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Education before Tobacco Profits

The most recent data shows that the tobacco industry spent more than $1 million a day sponsoring events and giveaways that target college students. Tobacco companies heavily target young adults (ages 18 to 21) through a variety of marketing activities—such as music and sporting events, bar promotions, college marketing programs, college scholarships, and parties—because they know it is a critical time period for solidifying a tobacco addiction.

Clearly, this tactic works – many young adults start to smoke in college. Almost 40% of smokers either began smoking (11.0%) or became regular smokers (28.0%) after starting college. In 2010, 24.8% of college students categorized themselves as “current smokers.” Read more here>and here>.

The awful part about this is that tobacco use is the single most preventable cause of death globally. In the U.S. alone, about 480,000 Americans are killed each year; this equates to more than 20% of all deaths.

Many Americans believe that the war on tobacco has been won, but the fact is, the number of smokers is climbing globally. Unless more is done, the tobacco death toll in the 21st century is expected to be 1 billion.

CertificationThere are several things colleges and universities can do to help combat the tobacco epidemic. ASH encourages universities to divest their funds from any tobacco interests. This means that no university funds are used to invest in companies that make money from tobacco.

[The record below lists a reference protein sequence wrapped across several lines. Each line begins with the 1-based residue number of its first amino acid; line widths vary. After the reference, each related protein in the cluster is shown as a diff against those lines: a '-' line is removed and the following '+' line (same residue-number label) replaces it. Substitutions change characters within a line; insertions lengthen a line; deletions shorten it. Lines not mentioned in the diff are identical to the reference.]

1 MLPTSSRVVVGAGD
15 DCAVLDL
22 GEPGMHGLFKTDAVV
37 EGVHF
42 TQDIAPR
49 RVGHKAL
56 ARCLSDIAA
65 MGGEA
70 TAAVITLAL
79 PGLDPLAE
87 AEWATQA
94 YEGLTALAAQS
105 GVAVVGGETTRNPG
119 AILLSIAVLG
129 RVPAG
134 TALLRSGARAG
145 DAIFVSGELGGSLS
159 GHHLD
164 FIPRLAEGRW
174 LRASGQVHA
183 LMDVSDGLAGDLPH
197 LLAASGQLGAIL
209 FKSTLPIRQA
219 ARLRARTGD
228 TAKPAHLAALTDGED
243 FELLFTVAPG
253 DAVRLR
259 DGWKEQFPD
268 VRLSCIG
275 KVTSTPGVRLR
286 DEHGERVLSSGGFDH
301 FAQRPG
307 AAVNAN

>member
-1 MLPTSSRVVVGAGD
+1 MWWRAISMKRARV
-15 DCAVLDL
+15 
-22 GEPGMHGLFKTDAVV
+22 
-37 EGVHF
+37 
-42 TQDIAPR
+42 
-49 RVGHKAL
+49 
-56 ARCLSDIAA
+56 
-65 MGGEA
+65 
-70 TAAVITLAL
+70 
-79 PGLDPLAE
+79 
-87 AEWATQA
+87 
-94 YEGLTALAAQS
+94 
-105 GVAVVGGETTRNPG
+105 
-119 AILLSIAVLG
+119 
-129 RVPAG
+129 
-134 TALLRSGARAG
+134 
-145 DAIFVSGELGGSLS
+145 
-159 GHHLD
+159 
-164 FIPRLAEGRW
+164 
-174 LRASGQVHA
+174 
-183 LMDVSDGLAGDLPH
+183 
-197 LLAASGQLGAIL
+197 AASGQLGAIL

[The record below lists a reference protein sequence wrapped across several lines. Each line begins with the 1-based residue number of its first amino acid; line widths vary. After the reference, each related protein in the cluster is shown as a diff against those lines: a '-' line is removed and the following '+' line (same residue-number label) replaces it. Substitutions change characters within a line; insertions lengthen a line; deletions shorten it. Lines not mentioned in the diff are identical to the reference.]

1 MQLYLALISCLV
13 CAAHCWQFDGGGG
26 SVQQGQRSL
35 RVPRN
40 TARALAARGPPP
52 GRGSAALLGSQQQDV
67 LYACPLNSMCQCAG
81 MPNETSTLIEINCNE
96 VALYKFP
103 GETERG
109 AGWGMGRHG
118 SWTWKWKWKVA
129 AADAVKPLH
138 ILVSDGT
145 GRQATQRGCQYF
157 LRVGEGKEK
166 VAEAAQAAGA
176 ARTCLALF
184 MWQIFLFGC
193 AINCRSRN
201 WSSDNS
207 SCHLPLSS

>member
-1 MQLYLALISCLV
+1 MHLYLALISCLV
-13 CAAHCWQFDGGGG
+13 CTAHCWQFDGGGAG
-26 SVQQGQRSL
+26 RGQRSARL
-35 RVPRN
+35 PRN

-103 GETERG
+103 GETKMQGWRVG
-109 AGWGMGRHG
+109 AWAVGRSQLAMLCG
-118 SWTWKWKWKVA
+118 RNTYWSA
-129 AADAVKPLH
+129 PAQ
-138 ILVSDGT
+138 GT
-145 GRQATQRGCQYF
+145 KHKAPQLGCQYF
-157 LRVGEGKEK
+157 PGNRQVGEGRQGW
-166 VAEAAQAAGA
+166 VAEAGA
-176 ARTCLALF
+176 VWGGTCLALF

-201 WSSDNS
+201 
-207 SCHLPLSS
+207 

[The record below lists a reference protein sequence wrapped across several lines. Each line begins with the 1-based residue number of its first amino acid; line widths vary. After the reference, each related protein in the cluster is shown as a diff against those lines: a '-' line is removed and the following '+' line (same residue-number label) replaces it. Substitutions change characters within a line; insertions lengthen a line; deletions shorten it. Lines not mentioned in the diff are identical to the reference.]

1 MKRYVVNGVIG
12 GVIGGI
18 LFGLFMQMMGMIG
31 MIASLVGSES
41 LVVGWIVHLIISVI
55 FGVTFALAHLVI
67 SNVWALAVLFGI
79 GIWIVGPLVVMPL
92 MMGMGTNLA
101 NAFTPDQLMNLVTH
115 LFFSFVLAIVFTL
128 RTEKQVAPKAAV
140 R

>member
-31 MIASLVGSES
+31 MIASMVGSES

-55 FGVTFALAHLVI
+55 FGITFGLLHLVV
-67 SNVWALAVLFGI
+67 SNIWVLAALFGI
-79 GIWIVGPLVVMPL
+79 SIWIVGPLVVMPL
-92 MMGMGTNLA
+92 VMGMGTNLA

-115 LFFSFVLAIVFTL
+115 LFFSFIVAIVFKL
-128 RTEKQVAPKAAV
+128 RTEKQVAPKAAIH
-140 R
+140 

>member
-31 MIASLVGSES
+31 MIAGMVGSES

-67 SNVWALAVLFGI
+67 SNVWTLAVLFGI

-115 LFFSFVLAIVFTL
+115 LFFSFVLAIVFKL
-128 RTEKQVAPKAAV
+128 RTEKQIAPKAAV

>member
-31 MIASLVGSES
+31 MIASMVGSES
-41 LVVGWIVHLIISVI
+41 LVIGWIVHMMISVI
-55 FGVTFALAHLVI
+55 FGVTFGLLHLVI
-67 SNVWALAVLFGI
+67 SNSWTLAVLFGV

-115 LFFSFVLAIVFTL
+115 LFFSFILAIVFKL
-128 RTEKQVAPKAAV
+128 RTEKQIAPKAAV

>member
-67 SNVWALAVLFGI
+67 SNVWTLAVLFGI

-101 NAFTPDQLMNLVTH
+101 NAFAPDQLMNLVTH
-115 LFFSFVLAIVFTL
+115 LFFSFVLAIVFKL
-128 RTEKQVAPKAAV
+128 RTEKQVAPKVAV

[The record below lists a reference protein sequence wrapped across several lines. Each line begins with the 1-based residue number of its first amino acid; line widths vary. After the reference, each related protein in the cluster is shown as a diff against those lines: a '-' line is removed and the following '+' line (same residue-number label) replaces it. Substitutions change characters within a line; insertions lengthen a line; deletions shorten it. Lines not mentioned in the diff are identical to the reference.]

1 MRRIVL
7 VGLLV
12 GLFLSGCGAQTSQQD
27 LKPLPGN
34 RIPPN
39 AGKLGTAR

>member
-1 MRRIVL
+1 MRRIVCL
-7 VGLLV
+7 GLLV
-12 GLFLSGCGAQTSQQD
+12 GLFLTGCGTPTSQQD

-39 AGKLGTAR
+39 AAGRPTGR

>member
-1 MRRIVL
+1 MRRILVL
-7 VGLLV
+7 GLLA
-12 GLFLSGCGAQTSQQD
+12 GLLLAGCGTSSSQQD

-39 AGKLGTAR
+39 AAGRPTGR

Divestment is not an idea unique to colleges and universities. Seven states (Maryland, New York, Florida, Massachusetts, Vermont, Minnesota, and California) have divested, as have many cities, towns, and counties. One country, Norway, even divested their entire government pension fund – a $2 billion investment. Read more about divestment at the state and local level in our Implementation Guide>.

Universities should NOT profit from tobacco addictions, diseases, and deaths. Aside from the public health implications stated above, the tobacco industry limits development, negatively impacts the environment, and utilizes child labor. The money students spend on their education should not be invested in projects that have such a clearly negative impact around the world.

ASH encourages schools that have not divested to consider divestment as a way to fight the tobacco epidemic.

ASH applauds the colleges and universities that are doing their part to protect the health of their students and the world by keeping their school “Free from Tobacco Money”!

See our list of certified “Free from Tobacco Money” colleges and universities here.